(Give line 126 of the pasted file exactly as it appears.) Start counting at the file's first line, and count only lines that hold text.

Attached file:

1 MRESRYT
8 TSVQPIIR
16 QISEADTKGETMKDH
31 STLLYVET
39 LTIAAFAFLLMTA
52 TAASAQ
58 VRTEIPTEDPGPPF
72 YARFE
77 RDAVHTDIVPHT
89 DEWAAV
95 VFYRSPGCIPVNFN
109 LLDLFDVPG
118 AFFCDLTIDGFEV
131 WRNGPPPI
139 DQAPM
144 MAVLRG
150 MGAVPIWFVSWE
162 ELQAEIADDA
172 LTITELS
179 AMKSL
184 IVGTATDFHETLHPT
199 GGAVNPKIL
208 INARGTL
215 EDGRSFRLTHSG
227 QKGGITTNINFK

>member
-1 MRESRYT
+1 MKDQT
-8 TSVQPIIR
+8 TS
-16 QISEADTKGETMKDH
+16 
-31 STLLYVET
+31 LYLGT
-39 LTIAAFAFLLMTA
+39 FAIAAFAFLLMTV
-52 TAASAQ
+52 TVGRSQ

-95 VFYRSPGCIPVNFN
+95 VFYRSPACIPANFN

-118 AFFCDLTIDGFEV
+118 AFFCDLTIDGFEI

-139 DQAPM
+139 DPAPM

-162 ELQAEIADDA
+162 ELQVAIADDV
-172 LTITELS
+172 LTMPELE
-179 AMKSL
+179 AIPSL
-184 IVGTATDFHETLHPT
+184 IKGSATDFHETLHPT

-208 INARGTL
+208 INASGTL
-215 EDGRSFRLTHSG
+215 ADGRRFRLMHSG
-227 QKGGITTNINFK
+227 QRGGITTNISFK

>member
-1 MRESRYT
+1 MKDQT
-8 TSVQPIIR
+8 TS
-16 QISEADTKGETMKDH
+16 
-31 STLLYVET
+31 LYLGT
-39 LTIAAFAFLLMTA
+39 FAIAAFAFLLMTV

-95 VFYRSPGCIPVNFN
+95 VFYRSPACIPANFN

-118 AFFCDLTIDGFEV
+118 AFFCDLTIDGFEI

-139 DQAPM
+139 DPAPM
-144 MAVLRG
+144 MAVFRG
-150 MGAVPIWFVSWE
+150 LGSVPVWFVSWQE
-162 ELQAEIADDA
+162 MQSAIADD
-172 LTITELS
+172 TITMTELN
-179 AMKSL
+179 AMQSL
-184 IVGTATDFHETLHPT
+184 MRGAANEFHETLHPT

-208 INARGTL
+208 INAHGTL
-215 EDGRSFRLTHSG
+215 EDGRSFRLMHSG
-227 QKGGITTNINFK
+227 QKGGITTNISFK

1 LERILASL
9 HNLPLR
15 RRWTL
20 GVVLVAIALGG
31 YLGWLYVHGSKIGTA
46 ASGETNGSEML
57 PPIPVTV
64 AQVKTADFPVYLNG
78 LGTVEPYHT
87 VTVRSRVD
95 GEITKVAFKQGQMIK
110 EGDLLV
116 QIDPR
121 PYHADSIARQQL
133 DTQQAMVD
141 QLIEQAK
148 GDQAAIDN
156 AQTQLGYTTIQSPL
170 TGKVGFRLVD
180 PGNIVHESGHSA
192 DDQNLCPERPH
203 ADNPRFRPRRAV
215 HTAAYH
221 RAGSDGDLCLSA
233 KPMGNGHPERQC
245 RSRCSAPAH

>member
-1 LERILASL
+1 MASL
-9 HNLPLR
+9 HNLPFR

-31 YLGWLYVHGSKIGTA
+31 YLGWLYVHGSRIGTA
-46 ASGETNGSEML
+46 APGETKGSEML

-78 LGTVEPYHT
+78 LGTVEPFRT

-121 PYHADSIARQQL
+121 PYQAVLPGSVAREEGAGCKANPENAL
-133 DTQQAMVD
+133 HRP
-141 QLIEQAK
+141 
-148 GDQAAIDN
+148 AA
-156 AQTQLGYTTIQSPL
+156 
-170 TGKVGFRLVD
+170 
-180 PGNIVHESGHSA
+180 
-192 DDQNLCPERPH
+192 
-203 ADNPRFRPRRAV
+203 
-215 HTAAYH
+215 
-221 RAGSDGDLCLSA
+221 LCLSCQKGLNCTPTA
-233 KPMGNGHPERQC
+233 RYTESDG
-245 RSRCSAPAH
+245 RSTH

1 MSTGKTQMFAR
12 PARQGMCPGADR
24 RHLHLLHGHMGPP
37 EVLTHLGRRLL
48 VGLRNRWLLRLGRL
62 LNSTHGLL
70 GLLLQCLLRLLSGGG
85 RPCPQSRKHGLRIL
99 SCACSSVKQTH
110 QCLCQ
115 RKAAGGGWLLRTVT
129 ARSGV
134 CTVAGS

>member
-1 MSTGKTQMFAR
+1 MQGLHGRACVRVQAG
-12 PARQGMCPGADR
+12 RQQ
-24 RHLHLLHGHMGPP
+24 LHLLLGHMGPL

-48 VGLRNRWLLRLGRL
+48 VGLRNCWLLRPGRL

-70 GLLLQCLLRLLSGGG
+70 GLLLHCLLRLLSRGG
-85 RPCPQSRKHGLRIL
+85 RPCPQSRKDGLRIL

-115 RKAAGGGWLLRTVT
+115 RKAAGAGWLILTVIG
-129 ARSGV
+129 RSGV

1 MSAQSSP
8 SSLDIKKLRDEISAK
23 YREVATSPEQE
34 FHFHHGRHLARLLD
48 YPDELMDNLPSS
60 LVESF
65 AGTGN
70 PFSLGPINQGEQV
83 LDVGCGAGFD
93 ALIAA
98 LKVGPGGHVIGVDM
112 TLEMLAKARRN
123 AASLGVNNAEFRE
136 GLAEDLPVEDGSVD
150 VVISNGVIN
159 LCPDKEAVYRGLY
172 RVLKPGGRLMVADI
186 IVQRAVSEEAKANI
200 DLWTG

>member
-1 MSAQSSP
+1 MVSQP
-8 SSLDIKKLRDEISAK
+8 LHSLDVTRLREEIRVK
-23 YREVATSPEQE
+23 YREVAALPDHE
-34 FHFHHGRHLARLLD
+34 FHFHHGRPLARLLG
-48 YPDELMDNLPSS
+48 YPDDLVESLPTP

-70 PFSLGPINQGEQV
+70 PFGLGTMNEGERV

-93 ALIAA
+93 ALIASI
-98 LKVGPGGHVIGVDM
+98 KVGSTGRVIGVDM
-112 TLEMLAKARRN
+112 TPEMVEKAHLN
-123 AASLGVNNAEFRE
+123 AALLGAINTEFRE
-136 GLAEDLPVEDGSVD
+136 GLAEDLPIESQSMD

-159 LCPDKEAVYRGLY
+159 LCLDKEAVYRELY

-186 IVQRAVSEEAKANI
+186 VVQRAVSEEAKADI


+31 YLGWLYVHGSRIGTA